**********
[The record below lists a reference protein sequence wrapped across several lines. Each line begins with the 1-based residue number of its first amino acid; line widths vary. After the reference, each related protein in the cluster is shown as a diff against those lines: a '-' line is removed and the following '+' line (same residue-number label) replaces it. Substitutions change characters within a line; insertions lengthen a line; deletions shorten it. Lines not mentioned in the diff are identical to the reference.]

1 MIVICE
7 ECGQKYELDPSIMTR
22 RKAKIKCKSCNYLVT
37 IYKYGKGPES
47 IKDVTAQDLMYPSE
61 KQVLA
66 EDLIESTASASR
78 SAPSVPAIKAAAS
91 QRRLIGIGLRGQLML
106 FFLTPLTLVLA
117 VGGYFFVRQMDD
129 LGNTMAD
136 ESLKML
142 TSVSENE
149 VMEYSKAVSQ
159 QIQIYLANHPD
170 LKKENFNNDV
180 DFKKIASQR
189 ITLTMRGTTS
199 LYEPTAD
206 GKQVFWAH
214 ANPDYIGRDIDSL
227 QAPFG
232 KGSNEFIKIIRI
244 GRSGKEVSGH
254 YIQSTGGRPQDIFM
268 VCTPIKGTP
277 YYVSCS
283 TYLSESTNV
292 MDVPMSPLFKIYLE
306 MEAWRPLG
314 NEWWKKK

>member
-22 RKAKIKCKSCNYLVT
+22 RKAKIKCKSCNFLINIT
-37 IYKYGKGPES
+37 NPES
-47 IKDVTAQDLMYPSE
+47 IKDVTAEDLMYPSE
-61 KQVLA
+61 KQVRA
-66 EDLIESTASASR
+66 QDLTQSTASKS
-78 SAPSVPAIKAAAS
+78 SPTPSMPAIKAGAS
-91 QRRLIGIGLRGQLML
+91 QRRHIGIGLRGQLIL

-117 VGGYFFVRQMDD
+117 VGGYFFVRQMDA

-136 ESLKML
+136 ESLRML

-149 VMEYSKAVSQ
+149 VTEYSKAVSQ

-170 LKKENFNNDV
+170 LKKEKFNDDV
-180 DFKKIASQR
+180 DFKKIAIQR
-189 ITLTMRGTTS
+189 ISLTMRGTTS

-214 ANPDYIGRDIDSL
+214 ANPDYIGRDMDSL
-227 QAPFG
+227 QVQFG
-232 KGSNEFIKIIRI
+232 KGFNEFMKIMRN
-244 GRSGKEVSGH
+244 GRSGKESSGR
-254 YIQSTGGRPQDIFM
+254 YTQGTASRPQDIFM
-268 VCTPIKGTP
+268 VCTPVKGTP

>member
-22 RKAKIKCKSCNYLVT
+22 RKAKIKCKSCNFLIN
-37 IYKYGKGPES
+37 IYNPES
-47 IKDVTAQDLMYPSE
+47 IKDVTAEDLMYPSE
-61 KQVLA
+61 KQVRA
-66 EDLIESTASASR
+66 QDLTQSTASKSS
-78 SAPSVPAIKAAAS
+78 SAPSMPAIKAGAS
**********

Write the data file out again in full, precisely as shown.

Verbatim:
[The record below lists a reference protein sequence wrapped across several lines. Each line begins with the 1-based residue number of its first amino acid; line widths vary. After the reference, each related protein in the cluster is shown as a diff against those lines: a '-' line is removed and the following '+' line (same residue-number label) replaces it. Substitutions change characters within a line; insertions lengthen a line; deletions shorten it. Lines not mentioned in the diff are identical to the reference.]

1 MIVICE
7 ECGQKYELDPSIMTR
22 RKAKIKCKSCNYLVT
37 IYKYGKGPES
47 IKDVTAQDLMYPSE
61 KQVLA
66 EDLIESTASASR
78 SAPSVPAIKAAAS
91 QRRLIGIGLRGQLML
106 FFLTPLTLVLA
117 VGGYFFVRQMDD
129 LGNTMAD
136 ESLKML
142 TSVSENE
149 VMEYSKAVSQ
159 QIQIYLANHPD
170 LKKENFNNDV
180 DFKKIASQR
189 ITLTMRGTTS
199 LYEPTAD
206 GKQVFWAH
214 ANPDYIGRDIDSL
227 QAPFG
232 KGSNEFIKIIRI
244 GRSGKEVSGH
254 YIQSTGGRPQDIFM
268 VCTPIKGTP
277 YYVSCS
283 TYLSESTNV
292 MDVPMSPLFKIYLE
306 MEAWRPLG
314 NEWWKKK

>member
-22 RKAKIKCKSCNYLVT
+22 RKAKIKCKSCNFLINIT
-37 IYKYGKGPES
+37 NPES
-47 IKDVTAQDLMYPSE
+47 IKDVTAEDLMYPSE
-61 KQVLA
+61 KQVRA
-66 EDLIESTASASR
+66 QDLTQSTASKS
-78 SAPSVPAIKAAAS
+78 SPTPSMPAIKAGAS
-91 QRRLIGIGLRGQLML
+91 QRRHIGIGLRGQLIL

-117 VGGYFFVRQMDD
+117 VGGYFFVRQMDA

-136 ESLKML
+136 ESLRML

-149 VMEYSKAVSQ
+149 VTEYSKAVSQ

-170 LKKENFNNDV
+170 LKKEKFNDDV
-180 DFKKIASQR
+180 DFKKIAIQR
-189 ITLTMRGTTS
+189 ISLTMRGTTS

-214 ANPDYIGRDIDSL
+214 ANPDYIGRDMDSL
-227 QAPFG
+227 QVQFG
-232 KGSNEFIKIIRI
+232 KGFNEFMKIMRN
-244 GRSGKEVSGH
+244 GRSGKESSGR
-254 YIQSTGGRPQDIFM
+254 YTQGTASRPQDIFM
-268 VCTPIKGTP
+268 VCTPVKGTP

>member
-22 RKAKIKCKSCNYLVT
+22 RKAKIKCKSCNFLIN
-37 IYKYGKGPES
+37 IYNPES
-47 IKDVTAQDLMYPSE
+47 IKDVTAEDLMYPSE
-61 KQVLA
+61 KQVRA
-66 EDLIESTASASR
+66 QDLTQSTASKSS
-78 SAPSVPAIKAAAS
+78 SAPSMPAIKAGAS